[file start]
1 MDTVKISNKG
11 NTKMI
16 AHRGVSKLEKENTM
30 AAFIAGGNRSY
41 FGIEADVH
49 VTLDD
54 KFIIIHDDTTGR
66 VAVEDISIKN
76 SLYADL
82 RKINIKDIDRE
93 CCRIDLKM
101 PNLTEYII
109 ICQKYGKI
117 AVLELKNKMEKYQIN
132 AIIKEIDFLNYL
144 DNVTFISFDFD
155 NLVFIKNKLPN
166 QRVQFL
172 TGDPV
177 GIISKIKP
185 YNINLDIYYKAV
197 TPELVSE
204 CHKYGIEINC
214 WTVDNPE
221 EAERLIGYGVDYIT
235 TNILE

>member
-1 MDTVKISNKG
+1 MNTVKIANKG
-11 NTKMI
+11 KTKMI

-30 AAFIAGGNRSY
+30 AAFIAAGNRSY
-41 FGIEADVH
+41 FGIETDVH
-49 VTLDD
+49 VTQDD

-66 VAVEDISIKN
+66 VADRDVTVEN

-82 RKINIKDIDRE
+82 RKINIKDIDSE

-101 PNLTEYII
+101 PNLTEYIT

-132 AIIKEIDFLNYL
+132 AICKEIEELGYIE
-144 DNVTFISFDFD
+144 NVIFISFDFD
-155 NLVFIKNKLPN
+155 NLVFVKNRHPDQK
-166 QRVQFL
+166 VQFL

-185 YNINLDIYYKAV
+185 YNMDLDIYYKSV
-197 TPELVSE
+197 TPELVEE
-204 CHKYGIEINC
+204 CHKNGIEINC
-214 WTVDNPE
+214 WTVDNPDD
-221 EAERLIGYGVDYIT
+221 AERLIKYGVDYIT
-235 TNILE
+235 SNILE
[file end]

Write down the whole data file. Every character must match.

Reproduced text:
1 MDTVKISNKG
11 NTKMI
16 AHRGVSKLEKENTM
30 AAFIAGGNRSY
41 FGIEADVH
49 VTLDD
54 KFIIIHDDTTGR
66 VAVEDISIKN
76 SLYADL
82 RKINIKDIDRE
93 CCRIDLKM
101 PNLTEYII
109 ICQKYGKI
117 AVLELKNKMEKYQIN
132 AIIKEIDFLNYL
144 DNVTFISFDFD
155 NLVFIKNKLPN
166 QRVQFL
172 TGDPV
177 GIISKIKP
185 YNINLDIYYKAV
197 TPELVSE
204 CHKYGIEINC
214 WTVDNPE
221 EAERLIGYGVDYIT
235 TNILE

>member
-1 MDTVKISNKG
+1 MNTVKIANKG
-11 NTKMI
+11 KTKMI

-30 AAFIAGGNRSY
+30 AAFIAAGNRSY
-41 FGIEADVH
+41 FGIETDVH
-49 VTLDD
+49 VTQDD

-66 VAVEDISIKN
+66 VADRDVTVEN

-82 RKINIKDIDRE
+82 RKINIKDIDSE

-101 PNLTEYII
+101 PNLTEYIT

-132 AIIKEIDFLNYL
+132 AICKEIEELGYIE
-144 DNVTFISFDFD
+144 NVIFISFDFD
-155 NLVFIKNKLPN
+155 NLVFVKNRHPDQK
-166 QRVQFL
+166 VQFL

-185 YNINLDIYYKAV
+185 YNMDLDIYYKSV
-197 TPELVSE
+197 TPELVEE
-204 CHKYGIEINC
+204 CHKNGIEINC
-214 WTVDNPE
+214 WTVDNPDD
-221 EAERLIGYGVDYIT
+221 AERLIKYGVDYIT
-235 TNILE
+235 SNILE